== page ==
Submitted to: Industrial Crops and Products
Publication Type: Peer Reviewed Journal
Publication Acceptance Date: 5/18/2014
Publication Date: 5/1/2014
Citation: Williams, M. 2014. A bioenergy feedstock/vegetable double-cropping system. Industrial Crops and Products. 59:223-227.
Interpretive Summary: In order to meet the mandate set forth by the Energy Independence and Security Act of 2007, millions of acres of U.S. cropland are likely to be converted to perennial bioenergy crops. Bioenergy double-cropping systems in the Midwest may ease competition of land for fuel versus land for food by growing a winter annual bioenergy feedstock crop followed by a summer annual food crop. In concept, certain vegetable crops may fit bioenergy double-cropping systems well; however, none of these systems have been developed or tested. This work examined the agronomic performance of a bioenergy double-cropping system in comparison to several conventional vegetable production systems. Using pumpkin as a model vegetable crop, the winter annual bioenergy feedstock system resulted in less late-spring soil nitrogen and a higher total farmgate value, compared to conventional pumpkin production. The impact of this work is that it demonstrates potential viability of a new approach to meeting demands of both fuel and food production in the 21st century.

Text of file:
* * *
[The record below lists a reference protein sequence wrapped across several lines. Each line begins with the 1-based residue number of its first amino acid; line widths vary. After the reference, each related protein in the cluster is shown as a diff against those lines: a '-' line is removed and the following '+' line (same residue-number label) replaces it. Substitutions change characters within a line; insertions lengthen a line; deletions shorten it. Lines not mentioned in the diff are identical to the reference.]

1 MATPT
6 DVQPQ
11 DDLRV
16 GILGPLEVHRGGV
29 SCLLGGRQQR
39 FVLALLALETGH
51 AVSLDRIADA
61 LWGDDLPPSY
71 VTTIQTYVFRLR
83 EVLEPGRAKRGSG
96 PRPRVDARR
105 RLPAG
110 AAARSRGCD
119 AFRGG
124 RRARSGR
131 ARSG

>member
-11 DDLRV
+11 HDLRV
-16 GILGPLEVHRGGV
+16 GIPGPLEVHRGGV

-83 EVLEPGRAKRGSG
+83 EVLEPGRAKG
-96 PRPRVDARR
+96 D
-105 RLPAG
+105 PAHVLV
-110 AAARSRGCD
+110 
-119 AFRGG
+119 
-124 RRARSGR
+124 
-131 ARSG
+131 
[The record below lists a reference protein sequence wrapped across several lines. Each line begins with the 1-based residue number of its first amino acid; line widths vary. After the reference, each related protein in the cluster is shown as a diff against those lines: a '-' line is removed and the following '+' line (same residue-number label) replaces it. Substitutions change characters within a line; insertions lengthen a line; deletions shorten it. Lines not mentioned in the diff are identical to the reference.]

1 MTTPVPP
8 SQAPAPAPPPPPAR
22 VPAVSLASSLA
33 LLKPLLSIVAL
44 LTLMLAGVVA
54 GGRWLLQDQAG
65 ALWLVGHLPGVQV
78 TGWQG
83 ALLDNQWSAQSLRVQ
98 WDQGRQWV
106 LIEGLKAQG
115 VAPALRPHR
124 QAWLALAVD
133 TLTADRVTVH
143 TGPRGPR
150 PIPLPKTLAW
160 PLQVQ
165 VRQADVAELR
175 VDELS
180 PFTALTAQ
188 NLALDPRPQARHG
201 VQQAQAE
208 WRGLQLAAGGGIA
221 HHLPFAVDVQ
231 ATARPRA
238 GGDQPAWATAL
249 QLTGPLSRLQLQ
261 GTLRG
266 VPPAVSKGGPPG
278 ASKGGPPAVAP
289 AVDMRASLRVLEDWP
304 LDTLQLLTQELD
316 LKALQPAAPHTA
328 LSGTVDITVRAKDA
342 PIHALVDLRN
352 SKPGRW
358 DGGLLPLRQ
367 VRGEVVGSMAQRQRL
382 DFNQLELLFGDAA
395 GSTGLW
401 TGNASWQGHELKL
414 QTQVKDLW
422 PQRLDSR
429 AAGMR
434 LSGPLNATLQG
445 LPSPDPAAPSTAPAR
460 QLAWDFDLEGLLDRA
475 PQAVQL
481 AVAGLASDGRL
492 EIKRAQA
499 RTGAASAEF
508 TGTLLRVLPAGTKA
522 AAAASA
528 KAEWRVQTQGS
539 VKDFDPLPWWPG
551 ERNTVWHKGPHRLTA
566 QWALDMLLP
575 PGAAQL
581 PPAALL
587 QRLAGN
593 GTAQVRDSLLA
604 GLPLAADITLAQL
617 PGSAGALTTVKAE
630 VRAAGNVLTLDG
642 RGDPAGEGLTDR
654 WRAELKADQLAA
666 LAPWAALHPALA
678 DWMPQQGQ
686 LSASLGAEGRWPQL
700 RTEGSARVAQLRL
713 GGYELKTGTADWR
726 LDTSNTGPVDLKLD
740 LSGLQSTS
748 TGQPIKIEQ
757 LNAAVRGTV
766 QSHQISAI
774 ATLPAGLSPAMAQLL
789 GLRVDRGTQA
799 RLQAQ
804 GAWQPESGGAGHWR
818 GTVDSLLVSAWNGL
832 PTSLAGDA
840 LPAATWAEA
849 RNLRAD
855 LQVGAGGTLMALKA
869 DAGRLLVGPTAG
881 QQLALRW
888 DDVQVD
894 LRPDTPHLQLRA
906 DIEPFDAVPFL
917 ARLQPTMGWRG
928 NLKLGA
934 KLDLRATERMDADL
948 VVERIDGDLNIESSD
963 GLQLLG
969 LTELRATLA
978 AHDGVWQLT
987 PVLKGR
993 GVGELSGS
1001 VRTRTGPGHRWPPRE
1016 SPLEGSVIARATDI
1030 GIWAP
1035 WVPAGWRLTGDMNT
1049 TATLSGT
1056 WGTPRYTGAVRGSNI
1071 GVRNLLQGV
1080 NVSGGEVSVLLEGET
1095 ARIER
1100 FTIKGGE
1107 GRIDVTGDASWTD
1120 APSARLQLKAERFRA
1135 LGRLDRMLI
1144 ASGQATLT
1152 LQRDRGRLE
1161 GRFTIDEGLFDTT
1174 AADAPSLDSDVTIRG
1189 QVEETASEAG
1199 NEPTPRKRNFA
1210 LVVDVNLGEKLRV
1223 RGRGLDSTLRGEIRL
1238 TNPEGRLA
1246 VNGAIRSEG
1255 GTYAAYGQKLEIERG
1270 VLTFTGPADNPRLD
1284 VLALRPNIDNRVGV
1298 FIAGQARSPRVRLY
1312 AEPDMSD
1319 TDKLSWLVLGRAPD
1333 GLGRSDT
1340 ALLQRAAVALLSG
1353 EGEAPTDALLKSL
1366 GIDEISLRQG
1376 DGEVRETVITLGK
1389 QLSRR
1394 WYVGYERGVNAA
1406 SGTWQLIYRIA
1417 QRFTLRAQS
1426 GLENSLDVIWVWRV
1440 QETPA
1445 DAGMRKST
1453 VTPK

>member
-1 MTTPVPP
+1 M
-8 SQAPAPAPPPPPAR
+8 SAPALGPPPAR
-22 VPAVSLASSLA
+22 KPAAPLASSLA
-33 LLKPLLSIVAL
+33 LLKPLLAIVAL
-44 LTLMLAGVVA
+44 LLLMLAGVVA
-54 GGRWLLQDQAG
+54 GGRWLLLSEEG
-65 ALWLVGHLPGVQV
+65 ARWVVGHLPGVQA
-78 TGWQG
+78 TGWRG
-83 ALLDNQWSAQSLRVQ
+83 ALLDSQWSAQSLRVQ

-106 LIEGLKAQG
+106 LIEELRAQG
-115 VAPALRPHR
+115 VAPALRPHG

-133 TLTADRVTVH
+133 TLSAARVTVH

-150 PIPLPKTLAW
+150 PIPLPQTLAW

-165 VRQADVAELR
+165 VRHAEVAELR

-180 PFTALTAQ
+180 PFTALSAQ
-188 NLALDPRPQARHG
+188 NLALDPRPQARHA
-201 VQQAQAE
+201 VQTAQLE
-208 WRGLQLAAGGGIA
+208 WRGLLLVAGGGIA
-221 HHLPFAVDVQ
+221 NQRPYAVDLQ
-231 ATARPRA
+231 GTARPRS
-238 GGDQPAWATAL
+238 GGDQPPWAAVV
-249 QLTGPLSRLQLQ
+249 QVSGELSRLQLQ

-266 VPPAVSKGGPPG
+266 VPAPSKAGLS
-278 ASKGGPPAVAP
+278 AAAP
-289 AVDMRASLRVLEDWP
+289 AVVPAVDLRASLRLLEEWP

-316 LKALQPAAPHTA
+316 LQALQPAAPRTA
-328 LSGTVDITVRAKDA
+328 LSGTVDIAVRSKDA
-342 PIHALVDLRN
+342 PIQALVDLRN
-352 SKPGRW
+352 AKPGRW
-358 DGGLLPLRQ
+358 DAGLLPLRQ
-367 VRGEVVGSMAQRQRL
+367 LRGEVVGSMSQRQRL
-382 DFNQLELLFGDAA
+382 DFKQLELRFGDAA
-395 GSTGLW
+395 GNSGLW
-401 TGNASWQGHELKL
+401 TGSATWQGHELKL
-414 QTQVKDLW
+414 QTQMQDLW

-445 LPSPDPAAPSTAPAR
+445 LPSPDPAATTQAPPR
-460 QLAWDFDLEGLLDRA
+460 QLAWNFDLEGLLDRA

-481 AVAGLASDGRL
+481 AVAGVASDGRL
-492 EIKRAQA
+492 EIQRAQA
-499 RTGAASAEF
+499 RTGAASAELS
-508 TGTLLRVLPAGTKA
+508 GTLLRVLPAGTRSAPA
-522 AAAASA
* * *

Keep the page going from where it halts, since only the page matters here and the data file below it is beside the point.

Technical Abstract: Certain warm-season vegetable crops may lend themselves to bioenergy double-cropping systems, which involve growing a winter annual bioenergy feedstock crop followed by a summer annual crop. The objective of the study was to compare crop productivity and weed communities in different pumpkin production systems, varying in tillage, cover crop, and bioenergy feedstock/pumpkin double-cropping. Using a fall-planted rye (Secale cereale) + hairy vetch (Vicia villosa) mixture as a candidate feedstock, on average 9.9 Mt ha-1 of dry biomass was produced prior to pumpkin planting. Pumpkin yields in the cover crop system, which involved leaving the bioenergy feedstock on the soil surface, ranged from 49 to 65% of the conventional pumpkin system. When the bioenergy feedstock was removed, pumpkin yields in the feedstock tillage system were comparable to the conventional pumpkin system. Weeds remained problematic in all cropping systems; however, cropping systems without tillage (i.e. no-tillage and feedstock no-till systems) had among the highest weed population densities in pumpkin. The feedstock tillage system reduced potentially leachable soil N in the spring, produced enough bioenergy feedstock to theoretically yield an estimated 3,260 liters of ethanol ha-1 without negatively affecting processing pumpkin yield, and had a farmgate value comparable to, or greater than, the conventional pumpkin production system currently used by growers.